Want to enjoy sex but am turned off by myself
June 18, 2013 8:09 AM   Subscribe

I don't have a low sex drive, but I rarely want to have sex. Or rather, I WANT to have sex but I don't want to be me while I'm doing it.

I'm a 30something female, happily married to a male for several years. I struggled with body image issues and self-loathing as a teen/young adult, mostly due to a weight problem, which I now mostly have under control (but my weight does tend to fluctuate).

Sometimes I really enjoy sex. Sometimes it's just okay, and I'm doing it more out of obligation. My husband and I have discussed this, and over a year ago he decided not to "badger" me anymore – we would do it when I wanted to. While I can tell he tries not to make me feel bad when it's been awhile, I also know he gets frustrated. The resulting self-induced guilt doesn't do much to help me get in the mood.

The problem is not that I want to be with anyone else – actually, that would be worse. The problem is me. I am not attracted to myself. When I fantasize about sex, I am never involved. It's always other people.

I've read some MeFi threads on self-loathing, "how can I make my wife feel sexy," etc. Frankly, the idea of doing role play or anything that would really expose me physically is anything but a turn-on. (But if I could transport myself into a body I found attractive? Sign me up.)

I think for a long time, the reason I never spoke to anyone about this (or even really realized it) is because it seemed like leftover chubby kid issues. But it's not that, exactly. My weight's fluctuated enough throughout my adult life, and been low enough, that while I know it makes me feel better and healthier when it's at a good point, I still never feel *sexy*. And since I'm incapable of feeling sexy, it's pretty damn hard to enjoy sex. Wouldn't matter who it was with. Sometimes that feeling of self-disgust is so strong I don't even want to touch myself in a sexual way.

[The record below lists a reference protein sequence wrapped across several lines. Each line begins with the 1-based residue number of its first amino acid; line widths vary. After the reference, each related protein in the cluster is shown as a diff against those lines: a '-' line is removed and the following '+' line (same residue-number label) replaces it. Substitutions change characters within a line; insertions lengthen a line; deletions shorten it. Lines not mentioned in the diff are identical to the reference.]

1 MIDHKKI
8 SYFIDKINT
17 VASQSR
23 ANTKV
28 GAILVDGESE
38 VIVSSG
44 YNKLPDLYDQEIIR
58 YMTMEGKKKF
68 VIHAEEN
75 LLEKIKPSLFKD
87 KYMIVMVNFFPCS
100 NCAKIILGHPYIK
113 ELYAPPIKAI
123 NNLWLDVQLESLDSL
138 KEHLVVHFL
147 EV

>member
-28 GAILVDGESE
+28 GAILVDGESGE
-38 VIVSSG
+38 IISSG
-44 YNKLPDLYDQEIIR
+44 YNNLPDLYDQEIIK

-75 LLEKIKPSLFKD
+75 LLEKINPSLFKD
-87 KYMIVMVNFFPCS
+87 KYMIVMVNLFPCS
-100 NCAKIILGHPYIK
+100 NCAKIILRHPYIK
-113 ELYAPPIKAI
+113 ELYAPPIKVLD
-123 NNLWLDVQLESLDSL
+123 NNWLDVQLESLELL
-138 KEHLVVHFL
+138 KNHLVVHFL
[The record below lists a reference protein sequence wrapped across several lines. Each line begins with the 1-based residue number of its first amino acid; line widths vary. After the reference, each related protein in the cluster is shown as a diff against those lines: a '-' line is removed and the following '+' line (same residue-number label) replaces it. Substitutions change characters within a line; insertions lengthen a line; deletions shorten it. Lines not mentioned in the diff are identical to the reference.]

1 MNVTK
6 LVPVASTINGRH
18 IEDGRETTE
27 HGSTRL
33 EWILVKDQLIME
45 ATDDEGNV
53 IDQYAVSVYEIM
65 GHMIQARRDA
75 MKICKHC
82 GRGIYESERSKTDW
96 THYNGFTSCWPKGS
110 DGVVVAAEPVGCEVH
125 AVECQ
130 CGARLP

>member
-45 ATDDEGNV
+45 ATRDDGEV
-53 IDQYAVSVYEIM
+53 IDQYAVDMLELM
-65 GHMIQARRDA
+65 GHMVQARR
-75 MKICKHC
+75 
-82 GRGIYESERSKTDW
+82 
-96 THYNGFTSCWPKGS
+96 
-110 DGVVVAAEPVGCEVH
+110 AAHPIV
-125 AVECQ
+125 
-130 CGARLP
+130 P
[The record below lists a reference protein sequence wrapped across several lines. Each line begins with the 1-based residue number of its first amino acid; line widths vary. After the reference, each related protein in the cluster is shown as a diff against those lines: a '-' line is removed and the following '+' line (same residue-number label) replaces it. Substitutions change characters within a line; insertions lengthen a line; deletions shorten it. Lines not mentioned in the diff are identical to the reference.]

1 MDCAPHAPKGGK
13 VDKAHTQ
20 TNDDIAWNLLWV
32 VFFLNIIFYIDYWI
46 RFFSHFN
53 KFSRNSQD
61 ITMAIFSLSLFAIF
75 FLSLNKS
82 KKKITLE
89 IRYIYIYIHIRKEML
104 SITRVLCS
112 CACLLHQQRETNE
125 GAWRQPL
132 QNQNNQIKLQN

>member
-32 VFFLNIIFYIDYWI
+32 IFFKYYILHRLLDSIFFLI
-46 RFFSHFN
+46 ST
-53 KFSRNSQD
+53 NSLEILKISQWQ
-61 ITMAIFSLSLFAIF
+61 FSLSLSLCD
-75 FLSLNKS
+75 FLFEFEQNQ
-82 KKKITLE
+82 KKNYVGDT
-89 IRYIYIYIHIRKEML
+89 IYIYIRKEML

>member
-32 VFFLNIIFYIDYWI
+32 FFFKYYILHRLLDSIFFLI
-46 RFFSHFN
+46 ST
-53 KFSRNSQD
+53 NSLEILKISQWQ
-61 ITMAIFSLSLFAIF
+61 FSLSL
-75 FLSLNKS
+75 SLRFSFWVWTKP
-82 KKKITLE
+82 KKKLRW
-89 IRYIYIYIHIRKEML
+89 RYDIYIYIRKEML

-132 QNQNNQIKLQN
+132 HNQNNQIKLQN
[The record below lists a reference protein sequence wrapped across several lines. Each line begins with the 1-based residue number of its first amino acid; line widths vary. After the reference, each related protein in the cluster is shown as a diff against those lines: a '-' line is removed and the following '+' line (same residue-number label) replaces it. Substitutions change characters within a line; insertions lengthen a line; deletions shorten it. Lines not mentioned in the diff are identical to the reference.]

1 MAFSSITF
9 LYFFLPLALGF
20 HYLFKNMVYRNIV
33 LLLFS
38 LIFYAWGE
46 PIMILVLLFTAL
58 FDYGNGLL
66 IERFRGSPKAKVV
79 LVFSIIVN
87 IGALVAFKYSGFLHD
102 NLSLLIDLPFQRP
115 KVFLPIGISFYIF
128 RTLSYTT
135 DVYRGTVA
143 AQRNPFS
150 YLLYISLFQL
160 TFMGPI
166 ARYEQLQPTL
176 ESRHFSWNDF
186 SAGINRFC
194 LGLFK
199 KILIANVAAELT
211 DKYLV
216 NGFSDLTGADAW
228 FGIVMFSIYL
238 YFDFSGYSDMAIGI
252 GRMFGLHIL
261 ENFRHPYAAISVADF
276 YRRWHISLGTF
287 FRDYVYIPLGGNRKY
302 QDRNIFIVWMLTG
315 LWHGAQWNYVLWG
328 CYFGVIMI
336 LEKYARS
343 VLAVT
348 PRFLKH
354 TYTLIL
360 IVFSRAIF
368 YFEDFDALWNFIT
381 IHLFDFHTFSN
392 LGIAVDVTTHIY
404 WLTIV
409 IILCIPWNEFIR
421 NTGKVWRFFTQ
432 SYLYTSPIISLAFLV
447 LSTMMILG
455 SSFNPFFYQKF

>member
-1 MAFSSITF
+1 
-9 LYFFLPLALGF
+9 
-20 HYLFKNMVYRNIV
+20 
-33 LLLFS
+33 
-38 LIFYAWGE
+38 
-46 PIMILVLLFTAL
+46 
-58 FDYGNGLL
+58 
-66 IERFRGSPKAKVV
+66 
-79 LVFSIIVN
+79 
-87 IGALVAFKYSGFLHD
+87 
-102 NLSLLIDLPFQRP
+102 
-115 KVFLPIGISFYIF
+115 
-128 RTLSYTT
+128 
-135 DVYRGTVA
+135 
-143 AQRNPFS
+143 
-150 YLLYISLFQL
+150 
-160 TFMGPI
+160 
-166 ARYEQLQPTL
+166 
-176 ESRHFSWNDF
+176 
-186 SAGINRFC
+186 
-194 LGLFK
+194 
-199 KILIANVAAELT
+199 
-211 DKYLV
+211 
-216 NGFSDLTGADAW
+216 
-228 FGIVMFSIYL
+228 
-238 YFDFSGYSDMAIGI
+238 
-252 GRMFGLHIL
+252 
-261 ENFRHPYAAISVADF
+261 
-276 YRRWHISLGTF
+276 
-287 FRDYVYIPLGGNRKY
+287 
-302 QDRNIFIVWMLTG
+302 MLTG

I've never been sexually abused. I've always had body image issues. I appreciate many different body types, find many different body types attractive, and I'm certainly not saying I feel like I need to fit some conventional type to suddenly like my body and enjoy sex. And it's not just the weight – I have quite the mental list of various things that I dislike about my body. Some are changeable, some are not. Objectively, I can look at myself in the mirror and acknowledge the fact that I am okay looking – even attractive, at times. But I never feel like a sexual creature, which is why I think this is much more a psychological problem than a physical one.

I am not in therapy for various reasons, although I will certainly consider it. And while I have been (and will continue to) attempting to do things like eat well, exercise, be hygienic, even pamper myself occasionally, I don't think it's going to magically make me feel like a more sexual person.

Enormous thanks in advance for any advice.
posted by anonymous to Human Relations (22 answers total) 14 users marked this as a favorite

 
I am not in therapy for various reasons